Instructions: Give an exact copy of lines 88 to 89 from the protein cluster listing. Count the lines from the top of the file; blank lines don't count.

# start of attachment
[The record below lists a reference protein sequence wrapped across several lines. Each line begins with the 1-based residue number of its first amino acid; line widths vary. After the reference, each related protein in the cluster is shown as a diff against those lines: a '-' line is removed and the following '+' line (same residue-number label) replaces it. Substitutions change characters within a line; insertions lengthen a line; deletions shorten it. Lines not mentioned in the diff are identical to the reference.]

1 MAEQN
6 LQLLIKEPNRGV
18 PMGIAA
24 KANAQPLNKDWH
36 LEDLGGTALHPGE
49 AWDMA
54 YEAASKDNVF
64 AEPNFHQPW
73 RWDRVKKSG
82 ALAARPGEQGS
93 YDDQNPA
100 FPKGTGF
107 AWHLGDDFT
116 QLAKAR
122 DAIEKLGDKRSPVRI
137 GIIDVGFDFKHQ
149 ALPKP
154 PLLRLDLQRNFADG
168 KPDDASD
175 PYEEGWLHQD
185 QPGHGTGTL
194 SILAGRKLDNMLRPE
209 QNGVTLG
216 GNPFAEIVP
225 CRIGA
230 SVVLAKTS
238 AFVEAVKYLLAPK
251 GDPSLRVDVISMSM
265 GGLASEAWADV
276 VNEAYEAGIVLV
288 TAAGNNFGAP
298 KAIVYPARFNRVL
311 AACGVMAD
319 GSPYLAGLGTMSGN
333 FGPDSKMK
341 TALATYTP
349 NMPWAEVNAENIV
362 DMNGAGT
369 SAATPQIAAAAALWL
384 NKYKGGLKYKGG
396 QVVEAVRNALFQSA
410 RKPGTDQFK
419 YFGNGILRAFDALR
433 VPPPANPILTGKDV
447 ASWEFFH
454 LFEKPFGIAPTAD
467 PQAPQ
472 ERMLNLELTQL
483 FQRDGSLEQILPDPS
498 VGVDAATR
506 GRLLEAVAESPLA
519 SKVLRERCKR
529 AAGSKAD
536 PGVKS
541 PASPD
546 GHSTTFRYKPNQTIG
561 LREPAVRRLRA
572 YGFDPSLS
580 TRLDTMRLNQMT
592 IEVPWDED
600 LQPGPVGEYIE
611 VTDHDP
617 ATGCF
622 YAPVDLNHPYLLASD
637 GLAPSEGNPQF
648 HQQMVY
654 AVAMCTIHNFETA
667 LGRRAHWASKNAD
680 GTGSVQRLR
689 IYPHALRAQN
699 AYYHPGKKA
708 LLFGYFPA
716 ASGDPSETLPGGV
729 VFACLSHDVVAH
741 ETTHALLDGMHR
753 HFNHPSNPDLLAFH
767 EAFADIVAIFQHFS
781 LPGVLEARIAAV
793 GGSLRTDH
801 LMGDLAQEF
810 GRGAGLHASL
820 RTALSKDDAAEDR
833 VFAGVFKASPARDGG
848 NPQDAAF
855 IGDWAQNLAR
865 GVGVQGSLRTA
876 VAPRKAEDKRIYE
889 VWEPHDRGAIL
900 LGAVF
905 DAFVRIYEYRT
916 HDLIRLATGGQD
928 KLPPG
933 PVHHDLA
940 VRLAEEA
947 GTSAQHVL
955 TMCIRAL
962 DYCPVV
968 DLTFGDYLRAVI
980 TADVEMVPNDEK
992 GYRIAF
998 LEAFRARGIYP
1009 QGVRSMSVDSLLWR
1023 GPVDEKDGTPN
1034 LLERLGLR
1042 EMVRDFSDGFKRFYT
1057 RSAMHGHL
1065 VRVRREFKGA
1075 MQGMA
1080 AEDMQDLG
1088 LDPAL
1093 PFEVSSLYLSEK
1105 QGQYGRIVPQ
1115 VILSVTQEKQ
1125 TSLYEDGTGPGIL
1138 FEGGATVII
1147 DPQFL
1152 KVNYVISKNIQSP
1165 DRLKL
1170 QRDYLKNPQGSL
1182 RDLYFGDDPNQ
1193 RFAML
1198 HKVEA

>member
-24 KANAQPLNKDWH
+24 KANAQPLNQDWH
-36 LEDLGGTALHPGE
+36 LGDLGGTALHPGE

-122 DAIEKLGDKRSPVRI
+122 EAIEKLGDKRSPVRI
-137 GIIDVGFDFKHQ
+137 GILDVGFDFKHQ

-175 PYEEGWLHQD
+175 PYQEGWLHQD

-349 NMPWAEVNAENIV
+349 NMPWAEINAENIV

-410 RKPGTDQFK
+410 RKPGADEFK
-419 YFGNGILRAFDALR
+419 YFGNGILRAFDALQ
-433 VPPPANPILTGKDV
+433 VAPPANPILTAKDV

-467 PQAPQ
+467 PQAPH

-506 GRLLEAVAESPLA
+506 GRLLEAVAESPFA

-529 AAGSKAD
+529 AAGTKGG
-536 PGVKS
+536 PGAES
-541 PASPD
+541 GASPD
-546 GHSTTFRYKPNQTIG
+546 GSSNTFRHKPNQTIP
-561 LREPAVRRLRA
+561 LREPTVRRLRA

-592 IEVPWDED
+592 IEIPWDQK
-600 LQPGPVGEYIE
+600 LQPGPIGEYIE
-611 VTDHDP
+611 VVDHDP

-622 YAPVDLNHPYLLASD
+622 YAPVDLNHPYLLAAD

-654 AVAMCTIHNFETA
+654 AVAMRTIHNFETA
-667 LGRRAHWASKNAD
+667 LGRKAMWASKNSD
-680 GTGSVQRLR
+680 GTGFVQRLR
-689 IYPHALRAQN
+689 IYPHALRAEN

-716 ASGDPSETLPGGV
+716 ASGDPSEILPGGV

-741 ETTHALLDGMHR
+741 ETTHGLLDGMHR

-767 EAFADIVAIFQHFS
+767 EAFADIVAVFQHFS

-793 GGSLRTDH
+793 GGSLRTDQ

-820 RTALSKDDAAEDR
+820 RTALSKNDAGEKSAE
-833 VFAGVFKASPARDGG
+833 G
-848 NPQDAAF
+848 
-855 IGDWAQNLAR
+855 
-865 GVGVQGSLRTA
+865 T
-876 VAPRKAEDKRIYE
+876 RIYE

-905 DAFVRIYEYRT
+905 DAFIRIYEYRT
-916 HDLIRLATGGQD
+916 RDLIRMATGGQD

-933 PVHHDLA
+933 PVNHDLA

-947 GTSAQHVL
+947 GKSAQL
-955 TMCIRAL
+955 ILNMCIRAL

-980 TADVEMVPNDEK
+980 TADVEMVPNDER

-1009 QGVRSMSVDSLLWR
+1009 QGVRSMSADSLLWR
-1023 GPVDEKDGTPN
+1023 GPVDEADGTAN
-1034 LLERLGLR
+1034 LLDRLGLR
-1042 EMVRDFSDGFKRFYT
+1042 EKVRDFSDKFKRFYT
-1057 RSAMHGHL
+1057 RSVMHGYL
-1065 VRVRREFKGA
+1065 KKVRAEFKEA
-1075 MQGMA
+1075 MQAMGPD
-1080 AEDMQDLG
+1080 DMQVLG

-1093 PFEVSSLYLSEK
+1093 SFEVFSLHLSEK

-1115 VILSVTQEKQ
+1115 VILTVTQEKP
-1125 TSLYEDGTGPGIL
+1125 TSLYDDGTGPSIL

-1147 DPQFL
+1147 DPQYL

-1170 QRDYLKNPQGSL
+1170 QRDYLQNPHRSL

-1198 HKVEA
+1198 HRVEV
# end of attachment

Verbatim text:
876 VAPRKAEDKRIYE
889 VWEPHDRGAIL